Rewriting logic expresses an essential equivalence between logic and computation. Systemstatesare in bijective correspondence withformulas, and concurrentcomputationsare in bijective correspondénce withproofs.Given this equivalence between computation and logic, a rewriting logic axiom of the form t → t’ has two readings. Computationally, it means that a fragment of a system’s state that is an instance of the patterntcanchangeto the corresponding instance oft’concurrently with any other state changes; logically, it just means that we can derive the formulat’from the formulat.Rewriting logic is entirely neutral about the structure and properties of the formulas/statest.They are entirelyuser-definableas an algebraic data type satisfying certain equational axioms. Because of this ecumenical neutrality, rewriting logic has, from a logical viewpoint, good properties as alogical framework, in which many other logics can be naturally represented. And, computationally, it has also good properties as asemantic framework, in which many different system styles and models of concurrent computation and many different languages can be naturally expressed without any distorting encodings. The goal of this paper is to provide a relatively gentle introduction to rewriting logic, and to paint in broad strokes the main research directions that, since its introduction in 1990, have been pursued by a growing number of researchers in Europe, the US, and Japan. Key theoretical developments, as well as the main current applications of rewriting logic as a logical and semantic framework, and the work on formal reasoning to prove properties of specifications are surveyed.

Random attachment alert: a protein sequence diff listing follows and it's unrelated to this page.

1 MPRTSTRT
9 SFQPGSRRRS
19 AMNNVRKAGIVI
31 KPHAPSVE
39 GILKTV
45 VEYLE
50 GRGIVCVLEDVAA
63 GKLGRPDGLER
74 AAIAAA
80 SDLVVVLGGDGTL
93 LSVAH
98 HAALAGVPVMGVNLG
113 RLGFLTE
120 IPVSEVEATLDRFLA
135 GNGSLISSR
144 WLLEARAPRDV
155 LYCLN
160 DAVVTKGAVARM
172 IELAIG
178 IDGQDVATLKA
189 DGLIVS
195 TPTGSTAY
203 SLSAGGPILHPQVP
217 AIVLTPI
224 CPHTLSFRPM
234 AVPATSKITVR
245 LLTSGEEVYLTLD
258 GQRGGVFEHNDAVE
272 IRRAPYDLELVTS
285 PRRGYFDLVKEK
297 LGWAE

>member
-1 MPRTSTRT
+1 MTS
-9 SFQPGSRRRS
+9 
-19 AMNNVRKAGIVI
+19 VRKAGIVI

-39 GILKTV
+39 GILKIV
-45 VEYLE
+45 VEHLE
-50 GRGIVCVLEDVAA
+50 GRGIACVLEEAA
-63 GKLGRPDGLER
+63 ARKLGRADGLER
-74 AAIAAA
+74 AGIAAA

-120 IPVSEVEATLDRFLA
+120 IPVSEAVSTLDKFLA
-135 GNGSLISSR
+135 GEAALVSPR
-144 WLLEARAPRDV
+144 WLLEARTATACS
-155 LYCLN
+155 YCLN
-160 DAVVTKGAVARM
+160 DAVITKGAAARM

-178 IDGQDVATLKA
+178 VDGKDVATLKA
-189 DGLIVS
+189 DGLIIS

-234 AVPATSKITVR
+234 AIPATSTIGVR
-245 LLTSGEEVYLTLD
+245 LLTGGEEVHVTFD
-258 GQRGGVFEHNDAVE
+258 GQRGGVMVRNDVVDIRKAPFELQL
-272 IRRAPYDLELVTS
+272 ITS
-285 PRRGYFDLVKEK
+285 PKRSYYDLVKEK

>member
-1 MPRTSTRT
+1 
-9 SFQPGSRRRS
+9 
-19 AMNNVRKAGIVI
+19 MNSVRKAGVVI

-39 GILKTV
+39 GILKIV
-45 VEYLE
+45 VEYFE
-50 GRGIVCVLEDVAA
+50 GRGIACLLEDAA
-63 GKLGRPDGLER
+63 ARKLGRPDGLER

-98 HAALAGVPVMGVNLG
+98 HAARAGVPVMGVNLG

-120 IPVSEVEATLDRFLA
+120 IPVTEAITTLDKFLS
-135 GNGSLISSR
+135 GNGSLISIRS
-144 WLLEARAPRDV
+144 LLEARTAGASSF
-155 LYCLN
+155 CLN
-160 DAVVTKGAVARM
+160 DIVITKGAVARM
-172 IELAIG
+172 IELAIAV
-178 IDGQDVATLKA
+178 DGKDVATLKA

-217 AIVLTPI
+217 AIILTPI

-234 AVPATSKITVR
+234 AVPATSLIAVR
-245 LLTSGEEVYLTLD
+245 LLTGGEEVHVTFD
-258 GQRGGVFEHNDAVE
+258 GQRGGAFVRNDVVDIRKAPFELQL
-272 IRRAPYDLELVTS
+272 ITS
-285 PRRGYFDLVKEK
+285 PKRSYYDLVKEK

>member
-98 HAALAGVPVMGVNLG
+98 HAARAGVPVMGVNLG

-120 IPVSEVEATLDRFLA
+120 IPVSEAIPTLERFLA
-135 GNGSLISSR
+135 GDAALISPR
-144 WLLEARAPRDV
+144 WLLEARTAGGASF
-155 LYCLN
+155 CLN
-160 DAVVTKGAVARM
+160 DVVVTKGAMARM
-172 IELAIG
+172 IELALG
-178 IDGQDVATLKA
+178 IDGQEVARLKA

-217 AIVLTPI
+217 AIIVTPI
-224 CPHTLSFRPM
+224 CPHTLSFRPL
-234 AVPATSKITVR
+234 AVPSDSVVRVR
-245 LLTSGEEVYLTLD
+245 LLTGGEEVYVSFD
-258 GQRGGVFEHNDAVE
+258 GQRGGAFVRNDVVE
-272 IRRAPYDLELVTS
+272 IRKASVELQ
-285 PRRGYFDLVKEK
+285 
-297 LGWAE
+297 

José Meseguer

Sequent Calculus and the Specification of Computation

The sequent calculus has been used for many purposes in recent years within theoretical computer science. In these lectures, we shall highlight some of its uses in the specification of and reasoning about computation.